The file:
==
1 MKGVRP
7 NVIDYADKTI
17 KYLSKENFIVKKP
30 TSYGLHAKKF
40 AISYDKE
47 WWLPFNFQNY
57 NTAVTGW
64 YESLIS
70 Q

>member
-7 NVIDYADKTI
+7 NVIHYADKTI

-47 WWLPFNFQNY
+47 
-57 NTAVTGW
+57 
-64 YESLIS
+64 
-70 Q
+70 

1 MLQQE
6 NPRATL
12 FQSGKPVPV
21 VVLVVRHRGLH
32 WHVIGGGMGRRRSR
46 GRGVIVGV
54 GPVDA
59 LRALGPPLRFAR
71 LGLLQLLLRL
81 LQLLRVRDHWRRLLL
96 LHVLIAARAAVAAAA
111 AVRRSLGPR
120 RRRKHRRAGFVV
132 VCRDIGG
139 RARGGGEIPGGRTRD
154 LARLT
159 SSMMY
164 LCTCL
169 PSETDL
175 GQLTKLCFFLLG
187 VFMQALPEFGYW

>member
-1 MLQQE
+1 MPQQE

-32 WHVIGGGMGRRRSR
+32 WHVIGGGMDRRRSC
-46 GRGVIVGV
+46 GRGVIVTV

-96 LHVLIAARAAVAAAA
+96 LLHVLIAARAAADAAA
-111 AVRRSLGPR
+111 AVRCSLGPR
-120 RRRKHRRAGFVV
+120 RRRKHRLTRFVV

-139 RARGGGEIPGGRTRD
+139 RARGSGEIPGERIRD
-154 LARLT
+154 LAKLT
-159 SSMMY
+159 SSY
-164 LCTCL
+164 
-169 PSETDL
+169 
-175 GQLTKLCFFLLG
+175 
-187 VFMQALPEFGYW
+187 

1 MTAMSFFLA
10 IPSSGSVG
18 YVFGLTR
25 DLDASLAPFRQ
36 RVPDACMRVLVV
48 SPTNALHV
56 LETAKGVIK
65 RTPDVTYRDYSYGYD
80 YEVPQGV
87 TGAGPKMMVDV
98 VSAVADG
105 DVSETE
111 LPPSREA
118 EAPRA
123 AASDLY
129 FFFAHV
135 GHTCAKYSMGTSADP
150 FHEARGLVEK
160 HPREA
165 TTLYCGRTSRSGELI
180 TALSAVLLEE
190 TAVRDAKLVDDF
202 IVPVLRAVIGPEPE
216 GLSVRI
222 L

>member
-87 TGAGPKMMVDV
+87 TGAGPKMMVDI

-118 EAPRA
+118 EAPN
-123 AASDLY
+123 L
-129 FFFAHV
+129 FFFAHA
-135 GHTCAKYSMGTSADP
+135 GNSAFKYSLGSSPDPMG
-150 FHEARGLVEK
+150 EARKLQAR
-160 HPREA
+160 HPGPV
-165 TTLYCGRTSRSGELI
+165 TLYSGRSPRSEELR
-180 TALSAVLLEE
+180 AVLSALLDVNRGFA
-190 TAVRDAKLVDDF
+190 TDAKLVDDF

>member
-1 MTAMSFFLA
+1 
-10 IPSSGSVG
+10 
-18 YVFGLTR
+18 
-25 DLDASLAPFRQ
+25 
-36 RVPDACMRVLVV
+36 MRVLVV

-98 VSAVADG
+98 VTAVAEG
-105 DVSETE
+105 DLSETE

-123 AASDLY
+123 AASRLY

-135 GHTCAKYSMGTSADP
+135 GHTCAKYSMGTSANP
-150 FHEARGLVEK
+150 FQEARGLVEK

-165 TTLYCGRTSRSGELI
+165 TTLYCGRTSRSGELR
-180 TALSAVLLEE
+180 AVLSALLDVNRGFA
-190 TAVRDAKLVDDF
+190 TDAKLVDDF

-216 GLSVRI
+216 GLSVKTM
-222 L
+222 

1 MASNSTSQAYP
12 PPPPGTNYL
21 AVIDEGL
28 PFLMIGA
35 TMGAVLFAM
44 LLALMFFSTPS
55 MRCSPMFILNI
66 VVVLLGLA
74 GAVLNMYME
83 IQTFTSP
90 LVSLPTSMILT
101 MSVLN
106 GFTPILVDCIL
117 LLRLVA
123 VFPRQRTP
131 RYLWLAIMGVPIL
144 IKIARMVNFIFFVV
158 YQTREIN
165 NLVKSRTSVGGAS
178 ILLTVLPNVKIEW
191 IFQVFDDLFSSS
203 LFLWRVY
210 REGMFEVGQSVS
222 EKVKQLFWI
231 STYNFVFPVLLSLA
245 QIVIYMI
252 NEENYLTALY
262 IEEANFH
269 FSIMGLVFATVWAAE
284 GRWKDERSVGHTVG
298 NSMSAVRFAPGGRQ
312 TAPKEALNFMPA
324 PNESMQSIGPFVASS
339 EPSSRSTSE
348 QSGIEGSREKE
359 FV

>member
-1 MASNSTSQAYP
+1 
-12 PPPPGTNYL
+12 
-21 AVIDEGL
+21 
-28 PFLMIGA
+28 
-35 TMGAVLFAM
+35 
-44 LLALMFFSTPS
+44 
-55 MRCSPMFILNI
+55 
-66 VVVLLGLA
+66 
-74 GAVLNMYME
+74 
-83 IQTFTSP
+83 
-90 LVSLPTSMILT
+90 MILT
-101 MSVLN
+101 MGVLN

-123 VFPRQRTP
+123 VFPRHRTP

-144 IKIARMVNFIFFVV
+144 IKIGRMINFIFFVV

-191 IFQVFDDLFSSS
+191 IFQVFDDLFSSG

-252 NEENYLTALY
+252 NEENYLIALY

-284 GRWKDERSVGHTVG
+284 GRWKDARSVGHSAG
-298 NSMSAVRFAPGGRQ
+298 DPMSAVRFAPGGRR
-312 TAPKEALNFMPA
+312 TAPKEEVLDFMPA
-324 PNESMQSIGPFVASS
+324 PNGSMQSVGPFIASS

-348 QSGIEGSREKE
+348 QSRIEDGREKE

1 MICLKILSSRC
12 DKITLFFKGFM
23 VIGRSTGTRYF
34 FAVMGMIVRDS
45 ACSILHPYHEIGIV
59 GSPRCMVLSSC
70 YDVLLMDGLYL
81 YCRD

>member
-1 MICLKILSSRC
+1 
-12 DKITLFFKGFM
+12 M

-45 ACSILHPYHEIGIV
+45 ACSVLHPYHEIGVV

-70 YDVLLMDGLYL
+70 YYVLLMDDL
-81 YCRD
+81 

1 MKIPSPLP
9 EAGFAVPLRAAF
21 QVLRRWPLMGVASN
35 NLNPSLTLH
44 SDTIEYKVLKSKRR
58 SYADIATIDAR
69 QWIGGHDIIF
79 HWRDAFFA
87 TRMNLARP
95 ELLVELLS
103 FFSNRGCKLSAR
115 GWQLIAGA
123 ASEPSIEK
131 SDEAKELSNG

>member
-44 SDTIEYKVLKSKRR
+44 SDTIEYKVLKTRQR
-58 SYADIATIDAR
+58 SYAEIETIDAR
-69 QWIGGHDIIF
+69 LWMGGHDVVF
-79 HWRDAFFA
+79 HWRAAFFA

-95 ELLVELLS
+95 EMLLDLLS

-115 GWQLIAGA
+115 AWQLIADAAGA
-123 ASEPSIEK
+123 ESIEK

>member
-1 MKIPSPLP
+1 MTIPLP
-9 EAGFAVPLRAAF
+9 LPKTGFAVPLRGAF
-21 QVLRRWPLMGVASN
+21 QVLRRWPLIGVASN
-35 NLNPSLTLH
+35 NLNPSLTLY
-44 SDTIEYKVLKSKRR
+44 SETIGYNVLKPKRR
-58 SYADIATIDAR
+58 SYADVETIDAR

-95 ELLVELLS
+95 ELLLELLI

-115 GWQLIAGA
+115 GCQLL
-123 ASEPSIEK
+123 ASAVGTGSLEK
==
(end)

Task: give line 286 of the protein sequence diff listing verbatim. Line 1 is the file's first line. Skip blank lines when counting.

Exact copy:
-95 ELLVELLS